GamesIndustry.biz: Three Steps Back

Does Sony have what it takes to turn the tide of public opinion?

Published as part of our sister-site GamesIndustry.biz' widely-read weekly newsletter, the GamesIndustry.biz Editorial is a weekly dissection of one of the issues weighing on the minds of the people at the top of the games business. It appears on Eurogamer a day after it goes out to GI.biz newsletter subscribers.

Eighteen months ago, the specialist media reacted with outrage at Microsoft's stunted backwards compatibility plans for the Xbox 360 - and for months after the launch of the console, Microsoft spokespeople ranging from rank and file PR men to the firm's games boss Peter Moore were regularly put on the spot over the firm's slow and unsteady progress towards making the bulk of Xbox games work on the new console.

At the time, there was much debate over how important backwards compatibility actually is - with some commentators dismissing the functionality as a red herring, a mere distraction that doesn't really affect consumer decisions when it comes to buying a console. However, more level heads prevailed to a large extent, pointing out that beyond the realms of hardcore gamers, few consumers want multiple boxes under their televisions in order to play games - and fewer still want to throw out their existing library of games when a new console turns up. All throughout the debate, fingers were pointed at Sony for comparison; Sony, whose PS2 had been almost perfectly backwards compatible with the PSone, and who promised that the PS3 would emulate that success.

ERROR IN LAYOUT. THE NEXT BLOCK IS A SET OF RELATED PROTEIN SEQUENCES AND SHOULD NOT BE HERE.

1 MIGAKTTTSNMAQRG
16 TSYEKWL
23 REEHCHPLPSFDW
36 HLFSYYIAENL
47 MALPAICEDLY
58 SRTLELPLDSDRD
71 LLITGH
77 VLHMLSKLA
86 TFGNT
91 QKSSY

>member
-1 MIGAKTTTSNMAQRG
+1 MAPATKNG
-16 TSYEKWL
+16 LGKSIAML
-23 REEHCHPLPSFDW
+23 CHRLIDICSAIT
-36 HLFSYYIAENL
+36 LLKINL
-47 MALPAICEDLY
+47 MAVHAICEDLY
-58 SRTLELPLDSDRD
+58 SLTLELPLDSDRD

Until last week, Sony kept that promise - with the US and Japanese model PS3s offering excellent compatibility with titles for previous PlayStation home consoles. However, we now know that the European PS3 which will launch later this month will be a redesigned model. Full backwards compatibility is out; a Microsoft-style software backwards compatibility solution is in, a move which Sony presumably hopes will cut costs early in the lifespan of the console.

Nobody doubts that Sony is desperate to bring down the manufacturing cost of the PS3, but perhaps we didn't realise until now quite how desperate the firm really is. The European model (and presumably future shipments in the US and Japan) will also feature a new chassis which is cheaper to build, which is exactly the kind of under-the-hood cost saving one expects from a console firm - but the fact that Sony is so keen to save costs on building the PS3 that it's willing so strike out functionality which it has boasted about quite openly for a couple of years comes as a surprise, and a disappointment.